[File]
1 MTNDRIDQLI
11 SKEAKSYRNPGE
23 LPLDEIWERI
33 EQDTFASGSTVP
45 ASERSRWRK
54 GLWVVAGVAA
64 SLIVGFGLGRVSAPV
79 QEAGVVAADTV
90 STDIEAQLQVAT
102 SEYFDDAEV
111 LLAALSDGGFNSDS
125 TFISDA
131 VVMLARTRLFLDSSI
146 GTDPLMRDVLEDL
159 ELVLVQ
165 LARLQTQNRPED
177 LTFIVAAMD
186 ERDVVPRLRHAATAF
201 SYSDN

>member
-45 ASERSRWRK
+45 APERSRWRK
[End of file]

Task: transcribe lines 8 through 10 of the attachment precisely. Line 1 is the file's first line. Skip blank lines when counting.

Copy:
79 QEAGVVAADTV
90 STDIEAQLQVAT
102 SEYFDDAEV